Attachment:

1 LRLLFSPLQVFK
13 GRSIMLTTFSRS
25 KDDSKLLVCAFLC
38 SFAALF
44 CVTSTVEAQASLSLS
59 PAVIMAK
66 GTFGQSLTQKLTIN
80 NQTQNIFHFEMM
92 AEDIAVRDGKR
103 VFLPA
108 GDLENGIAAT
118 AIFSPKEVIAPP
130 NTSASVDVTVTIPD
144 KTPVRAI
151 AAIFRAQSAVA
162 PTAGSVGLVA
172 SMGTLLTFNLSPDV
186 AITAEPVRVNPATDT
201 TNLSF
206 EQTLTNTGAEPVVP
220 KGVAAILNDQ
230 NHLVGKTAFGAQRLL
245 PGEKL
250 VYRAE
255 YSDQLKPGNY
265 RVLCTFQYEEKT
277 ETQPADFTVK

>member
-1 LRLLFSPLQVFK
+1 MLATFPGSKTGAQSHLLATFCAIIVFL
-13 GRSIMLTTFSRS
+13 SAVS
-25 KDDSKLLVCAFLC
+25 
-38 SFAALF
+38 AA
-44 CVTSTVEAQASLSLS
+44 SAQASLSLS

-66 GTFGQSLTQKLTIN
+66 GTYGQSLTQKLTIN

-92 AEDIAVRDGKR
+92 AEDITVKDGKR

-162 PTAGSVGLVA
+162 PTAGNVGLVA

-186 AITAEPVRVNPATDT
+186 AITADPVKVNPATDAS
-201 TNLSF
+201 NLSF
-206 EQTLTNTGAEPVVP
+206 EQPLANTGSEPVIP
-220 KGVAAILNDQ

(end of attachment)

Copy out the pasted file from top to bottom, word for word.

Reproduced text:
1 LRLLFSPLQVFK
13 GRSIMLTTFSRS
25 KDDSKLLVCAFLC
38 SFAALF
44 CVTSTVEAQASLSLS
59 PAVIMAK
66 GTFGQSLTQKLTIN
80 NQTQNIFHFEMM
92 AEDIAVRDGKR
103 VFLPA
108 GDLENGIAAT
118 AIFSPKEVIAPP
130 NTSASVDVTVTIPD
144 KTPVRAI
151 AAIFRAQSAVA
162 PTAGSVGLVA
172 SMGTLLTFNLSPDV
186 AITAEPVRVNPATDT
201 TNLSF
206 EQTLTNTGAEPVVP
220 KGVAAILNDQ
230 NHLVGKTAFGAQRLL
245 PGEKL
250 VYRAE
255 YSDQLKPGNY
265 RVLCTFQYEEKT
277 ETQPADFTVK

>member
-1 LRLLFSPLQVFK
+1 MLATFPGSKTGAQSHLLATFCAIIVFL
-13 GRSIMLTTFSRS
+13 SAVS
-25 KDDSKLLVCAFLC
+25 
-38 SFAALF
+38 AA
-44 CVTSTVEAQASLSLS
+44 SAQASLSLS

-66 GTFGQSLTQKLTIN
+66 GTYGQSLTQKLTIN

-92 AEDIAVRDGKR
+92 AEDITVKDGKR

-162 PTAGSVGLVA
+162 PTAGNVGLVA

-186 AITAEPVRVNPATDT
+186 AITADPVKVNPATDAS
-201 TNLSF
+201 NLSF
-206 EQTLTNTGAEPVVP
+206 EQPLANTGSEPVIP
-220 KGVAAILNDQ